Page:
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Original Issue

Mission Impossible Taking on mighty Duke was too tall an order for poor Florida A&M

We love our David-beats-Goliath scenarios, but it's important to
note that every once in a while the NCAA tournament breaks both
of David's thumbs, sticks a walking cast on one of his legs,
knots that slingshot around his neck, gives him a pat on the
butt and says, "Go get 'em, Tiger." Sending little Florida A&M
out to play mighty Duke was such a case. The Rattlers, who
qualified by winning the Mid-Eastern Athletic Conference
tournament after an 8-18 regular season, bid the NCAAs a hasty
adieu last Friday at the East Regional in Charlotte, losing
99-58. But not before their coach, Mickey Clayton, slid
comfortably into the role of the tournament's shoulder-shrugging
street philosopher. Without much investigation into the Blue
Devils' blue-blooded operation, one can safely conclude that
Duke coach Mike Krzyzewski has not done any of the following
this year.

--Answered the phone in the basketball office several hundred
times in his dual role as coach and office secretary.

--Gone 53 consecutive days without a home game.

--Coached a game that had only one official for the first
half--a female referee who was in the stands to work a women's
game later that evening--because the three-man crew had been
given the wrong tip-off time by conference officials.

--Whipped out his wallet and paid cash to get to Charlotte
because his plane ticket was not included among those purchased
for the team by the NCAA.

That's some of what Clayton endured. (There's not really time to
discuss the Rattlers' 0-10 start, the rash of injuries that left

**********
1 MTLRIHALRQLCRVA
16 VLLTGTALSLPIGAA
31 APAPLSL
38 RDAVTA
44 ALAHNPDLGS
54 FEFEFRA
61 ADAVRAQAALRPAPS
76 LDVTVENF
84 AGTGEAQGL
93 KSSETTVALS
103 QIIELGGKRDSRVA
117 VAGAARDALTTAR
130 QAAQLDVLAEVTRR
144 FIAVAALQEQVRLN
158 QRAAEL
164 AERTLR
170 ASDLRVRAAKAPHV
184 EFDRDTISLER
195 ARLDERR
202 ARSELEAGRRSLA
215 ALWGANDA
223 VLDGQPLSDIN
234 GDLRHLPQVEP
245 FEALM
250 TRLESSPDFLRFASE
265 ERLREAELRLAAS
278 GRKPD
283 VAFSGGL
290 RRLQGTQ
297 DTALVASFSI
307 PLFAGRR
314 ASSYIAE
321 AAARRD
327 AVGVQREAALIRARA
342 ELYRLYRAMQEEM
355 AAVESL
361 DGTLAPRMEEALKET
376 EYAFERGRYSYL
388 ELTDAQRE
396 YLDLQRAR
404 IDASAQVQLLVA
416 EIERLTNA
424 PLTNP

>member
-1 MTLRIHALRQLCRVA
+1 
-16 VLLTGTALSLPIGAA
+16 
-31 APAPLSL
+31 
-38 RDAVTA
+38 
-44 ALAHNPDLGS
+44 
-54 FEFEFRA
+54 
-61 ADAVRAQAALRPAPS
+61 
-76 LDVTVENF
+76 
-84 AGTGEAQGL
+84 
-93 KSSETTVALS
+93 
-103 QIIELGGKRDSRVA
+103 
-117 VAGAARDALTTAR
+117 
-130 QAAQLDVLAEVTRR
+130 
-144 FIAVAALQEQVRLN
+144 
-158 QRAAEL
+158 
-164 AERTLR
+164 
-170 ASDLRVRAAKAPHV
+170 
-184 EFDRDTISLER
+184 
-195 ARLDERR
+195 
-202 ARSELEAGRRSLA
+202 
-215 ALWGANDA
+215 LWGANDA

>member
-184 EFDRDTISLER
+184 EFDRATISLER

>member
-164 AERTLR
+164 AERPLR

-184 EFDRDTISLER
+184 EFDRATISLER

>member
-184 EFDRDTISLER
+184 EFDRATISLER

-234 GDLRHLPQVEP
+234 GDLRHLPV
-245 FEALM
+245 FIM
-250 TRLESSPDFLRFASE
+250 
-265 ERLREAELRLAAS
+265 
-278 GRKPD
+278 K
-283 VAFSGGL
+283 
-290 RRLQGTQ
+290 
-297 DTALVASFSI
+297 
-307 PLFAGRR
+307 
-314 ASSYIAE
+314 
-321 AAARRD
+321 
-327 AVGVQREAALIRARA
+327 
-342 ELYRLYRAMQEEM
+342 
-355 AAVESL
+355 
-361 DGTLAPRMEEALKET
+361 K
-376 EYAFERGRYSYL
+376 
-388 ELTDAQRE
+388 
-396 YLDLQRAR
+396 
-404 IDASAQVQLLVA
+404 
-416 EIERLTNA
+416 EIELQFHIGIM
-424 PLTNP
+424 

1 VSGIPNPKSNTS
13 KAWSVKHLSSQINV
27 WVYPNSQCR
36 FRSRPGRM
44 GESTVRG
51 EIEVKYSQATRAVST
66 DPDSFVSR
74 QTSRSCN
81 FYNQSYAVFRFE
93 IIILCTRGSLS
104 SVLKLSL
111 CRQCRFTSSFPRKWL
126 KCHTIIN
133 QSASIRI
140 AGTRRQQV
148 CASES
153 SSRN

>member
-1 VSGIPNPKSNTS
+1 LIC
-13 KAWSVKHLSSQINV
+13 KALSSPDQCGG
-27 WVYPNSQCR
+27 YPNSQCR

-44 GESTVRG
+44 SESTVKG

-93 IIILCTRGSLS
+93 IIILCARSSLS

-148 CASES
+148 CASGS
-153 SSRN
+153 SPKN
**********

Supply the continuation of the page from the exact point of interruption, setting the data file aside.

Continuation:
the coach with only seven players, the car accident en route to
the MEAC tournament that totaled his Saturn, though he escaped
unhurt.) Well, they can wreck a man's car but not his sense of
humor. "We've got a great sneaker deal," said Clayton, who left
a trail of rim shots in his wake in Charlotte. "If we buy 25
pairs, we get the laces for free."

Nothing comes free to Clayton, for whom "guarantee games"--games
played purely to make money--are a way of life. He is obligated
to land at least $100,000 in guarantees for his team each
season, which explains why he agreed to all of those road games,
including a season-opener at Auburn that yielded a $35,000
payout and a 94-47 pasting by the Tigers. But an improbable
four-victory run at the MEAC tournament two weeks ago put A&M in
the Big Dance and Clayton on everyone's most-quotable list. On
his brother, Craig, holding up a WE WANT DUKE sign at the
conference tournament final: "He just escaped from a mental
hospital." On the departure of 7'1" center Jerome James, who
joined the Sacramento Kings after last season: "The big dog
left, and the porch is full of puppies." On how he planned to
defense Duke's All-America center Elton Brand: "The difference
between me and other coaches is that I don't even pretend to
have an answer."

Clayton and his team were stung by the predictable harrumphing
that they didn't deserve to be in the tournament. But for a few
glorious days these hardscrabble nobodies from Tallahassee were
right there with all the somebodies, and they collected, along
with their lumps from the Blue Devils, a lifetime of memories.

"I'm from a little, little, little town that nobody ever heard
of," said Rattlers shooting guard Morris Scott after the
sacrificial 40 minutes against Duke was over. "I can still hear
that starting lineup announcement. 'At guard, from Fitzgerald,
Georgia....' Man, I'll never forget that." --J.M.

COLOR PHOTO: BILL FRAKES BRING 'EM ON Clayton and his players endured indignities Duke couldn't imagine but were rewarded with golden memories.